By Nicole Muller | GateHouse News Service | Jan 17, 2013 | www.wickedlocal.com
ORLEANS DISTRICT COURT – “I am the very definition of a person aggrieved.”
Rosemarie Austin, co-defendant in the Aquacultural Research Corporation vs. Old King’s Highway Regional Historic District Commission trial in Orleans District Court this week, repeated these words throughout her closing statement shortly before noon on Thursday, Jan. 17.
In 2010, Austin appealed the Dennis OKH Committee’s approval of the 242-foot, 600 kilowatt wind turbine that ARC proposes for its property off Chapin Beach Road in Dennis on the grounds that she is a visual abutter and the turbine would compromise her view and negatively impact her property value. After the regional OKH Commission overturned the local decision, ARC appealed the Commission’s right to do so and Austin’s right to appeal.
On the final day of testimony, Austin, who represented herself, called as witnesses Michael McCann, a real estate appraiser from Orland Park, Ill., and John Scott of Dennis, a real estate developer. McCann testified that property values are diminished after wind turbines are built in their vicinity. Judge Brian Merrick prohibited any testimony of value amount.
During ARC Attorney Edward A. Prisby’s cross examination, McCann said he was not licensed in Massachusetts and that the first time he had visited Austin’s property was on the previous night, Jan. 16. McCann’s report confirming Austin’s claim as “a party aggrieved” is dated Jan. 17, 2012. McCann said he based his report on photographs, Google Earth images and 4,000 hours of research.
Prisby noted that McCann’s research included wind farms in Mendota Hills, Ill., and Ontario, Canada, consisting of sixty-three 1.5 megawatt turbines and eighty-eight 1.5 megawatt turbines, respectively. “These are the studies and data you relied on to determine that one 600 kilowatt turbine would have a negative impact on Ms. Austin’s property?” Prisby asked. McCann said that they were included in his study, but that most of the properties he visited were impacted by just one turbine.
When Austin asked Scott what he thinks a turbine “would do to” her property value, Merrick sustained ARC Attorney Michael P. Sams’ objection, Scott was excused and Austin rested her case. Sams immediately requested that Merrick issue a directed verdict. “Ms. Austin has not proven her standing [to appeal the Dennis OKH decision],” Sams said. Merrick denied the motion, which, if approved, would have ended the trial in ARC’s favor.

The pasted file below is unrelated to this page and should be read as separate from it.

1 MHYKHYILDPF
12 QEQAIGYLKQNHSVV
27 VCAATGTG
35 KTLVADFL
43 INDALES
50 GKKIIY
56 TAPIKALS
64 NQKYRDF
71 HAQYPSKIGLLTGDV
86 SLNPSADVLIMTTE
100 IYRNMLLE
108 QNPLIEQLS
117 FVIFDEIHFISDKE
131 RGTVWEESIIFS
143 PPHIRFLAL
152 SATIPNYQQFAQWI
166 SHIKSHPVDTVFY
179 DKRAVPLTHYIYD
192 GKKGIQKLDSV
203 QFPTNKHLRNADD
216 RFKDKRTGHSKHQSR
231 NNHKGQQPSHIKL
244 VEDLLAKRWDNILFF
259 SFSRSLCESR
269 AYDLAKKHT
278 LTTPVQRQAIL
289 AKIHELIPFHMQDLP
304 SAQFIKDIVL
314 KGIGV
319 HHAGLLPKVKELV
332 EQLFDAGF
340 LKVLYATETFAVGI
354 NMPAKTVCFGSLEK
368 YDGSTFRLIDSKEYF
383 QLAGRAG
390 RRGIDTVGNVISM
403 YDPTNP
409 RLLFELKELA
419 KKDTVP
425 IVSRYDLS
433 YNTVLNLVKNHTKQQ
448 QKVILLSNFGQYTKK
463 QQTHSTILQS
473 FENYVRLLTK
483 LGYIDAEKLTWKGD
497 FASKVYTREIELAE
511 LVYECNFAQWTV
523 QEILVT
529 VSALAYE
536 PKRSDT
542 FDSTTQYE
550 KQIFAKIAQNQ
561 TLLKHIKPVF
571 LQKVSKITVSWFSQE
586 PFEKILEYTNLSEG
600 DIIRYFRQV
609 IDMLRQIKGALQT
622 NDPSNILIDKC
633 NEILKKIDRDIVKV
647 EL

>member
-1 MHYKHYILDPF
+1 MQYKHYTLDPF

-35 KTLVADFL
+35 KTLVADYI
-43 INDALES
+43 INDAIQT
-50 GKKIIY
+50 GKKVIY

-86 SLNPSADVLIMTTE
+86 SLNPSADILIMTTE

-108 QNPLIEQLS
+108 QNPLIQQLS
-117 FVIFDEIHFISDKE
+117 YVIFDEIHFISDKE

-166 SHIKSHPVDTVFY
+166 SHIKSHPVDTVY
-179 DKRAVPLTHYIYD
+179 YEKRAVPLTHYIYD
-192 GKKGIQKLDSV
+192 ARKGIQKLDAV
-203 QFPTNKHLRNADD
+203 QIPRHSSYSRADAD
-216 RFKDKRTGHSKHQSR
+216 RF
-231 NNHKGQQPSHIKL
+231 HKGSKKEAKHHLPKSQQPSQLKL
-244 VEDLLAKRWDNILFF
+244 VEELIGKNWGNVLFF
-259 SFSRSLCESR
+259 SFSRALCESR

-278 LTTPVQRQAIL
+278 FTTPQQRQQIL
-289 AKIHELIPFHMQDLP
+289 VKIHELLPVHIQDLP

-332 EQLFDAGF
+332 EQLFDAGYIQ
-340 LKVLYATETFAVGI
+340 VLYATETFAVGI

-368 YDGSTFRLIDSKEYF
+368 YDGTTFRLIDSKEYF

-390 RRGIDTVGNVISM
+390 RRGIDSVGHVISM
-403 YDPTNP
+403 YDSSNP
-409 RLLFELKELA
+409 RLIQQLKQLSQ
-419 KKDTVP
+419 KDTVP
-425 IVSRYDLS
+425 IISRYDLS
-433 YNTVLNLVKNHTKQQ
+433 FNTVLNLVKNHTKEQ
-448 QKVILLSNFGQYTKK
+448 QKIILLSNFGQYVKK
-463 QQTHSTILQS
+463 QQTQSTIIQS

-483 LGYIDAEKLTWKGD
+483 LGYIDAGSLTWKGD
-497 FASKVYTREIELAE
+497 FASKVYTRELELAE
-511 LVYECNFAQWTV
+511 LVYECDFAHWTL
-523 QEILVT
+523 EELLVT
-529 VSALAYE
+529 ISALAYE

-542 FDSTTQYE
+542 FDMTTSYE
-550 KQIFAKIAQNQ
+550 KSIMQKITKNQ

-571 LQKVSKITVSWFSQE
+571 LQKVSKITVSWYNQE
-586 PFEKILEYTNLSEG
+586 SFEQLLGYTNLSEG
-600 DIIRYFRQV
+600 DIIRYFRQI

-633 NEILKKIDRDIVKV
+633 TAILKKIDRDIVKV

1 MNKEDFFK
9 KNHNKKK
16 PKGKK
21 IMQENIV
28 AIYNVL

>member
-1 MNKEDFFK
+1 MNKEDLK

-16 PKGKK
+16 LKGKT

OKH Attorney Leslie-Ann Morse asked Merrick to drive to Dennis and Yarmouth to view the sites in question. Initially, Merrick agreed and was prepared to adjourn court while he did so. But multiple parking complications at the various sites changed his mind, and summations continued.
Morse said the OKH Act “is all about what you see” and is there “to protect vistas,” noting that ARC is in the midst of “one of the most beautiful” historic vistas on Cape Cod. Morse said that ARC’s attorneys did not present evidence showing that Austin lacked standing to appeal or that the wind turbine is an appropriate structure within the OKH District.
Merrick noted that Morse had failed to consider the 1982 amendment to the OKH Act requiring commissioners to “consider the energy advantage of any proposed solar or wind device.” Morse said her argument “goes to all the disadvantages that come with that machine.”
Morse argued that denying the turbine project would not constitute a financial hardship for ARC. “They aren’t going out of business,” she said. “There are other solutions.”
Attoreny Michele Randazzo, representing the Town of Dennis, asked Merrick to annul the Commission’s decision and reinstate the local committee’s decision. “Ms. Austin lacks standing,” Randazzo said. “Preservation of private property values is not protected within the Act and any negative impact on Austin’s property value is speculative.” Randazzo said that for Austin to have standing to appeal, a legally defined right must have been violated, “something more substantial than a turbine off in the distance.”
Stressing that ARC lives on the same sand and conducts its work in the same waters as others did throughout Dennis history, Sams said that ARC’s hatchery and shellfishing business is consistent with its location since the 1600s when Chapin Beach was a popular site for beach whaling. Saltworks resembling shanty towns, he said, dotted the landscape, and hundreds of wooden windmills with moving blades powered them.
“The OKH Act does not freeze Cape Cod as it was in the past,” Sams said. He noted that Jerry Palano of the Massachusetts Department of Agricultural Resources testified at the Dennis OKH meeting that turbines “remove some level of environmental impact by producing clean energy.”
Reminding the court that ARC produces more than 75 percent of the shellfish seed on Cape Cod, Sams said that 57 farmers are on a waiting list for shellfish grants in Dennis and 603 Dennis residents hold shellfish licenses. “ARC is a critical piece of Dennis’ and Cape Cod’s shellfishing culture and economy,” he added.
Detailing the financial impact on ARC’s owners should they not be allowed to construct the 600 kilowatt turbine to offset energy costs and invest in their company’s infrastructure, Sams said, “It doesn’t matter how you feel about turbines. It matters that if the [Dennis] Committee had a rational basis for reaching its conclusion, then you have to rule for ARC and allow them to build the turbine.”
Court was adjourned, ending the trial. Merrick did not say when he will release his decision.
URL to article: https://www.wind-watch.org/news/2013/01/18/dennis-turbine-trial-ends-judge-will-deliberate/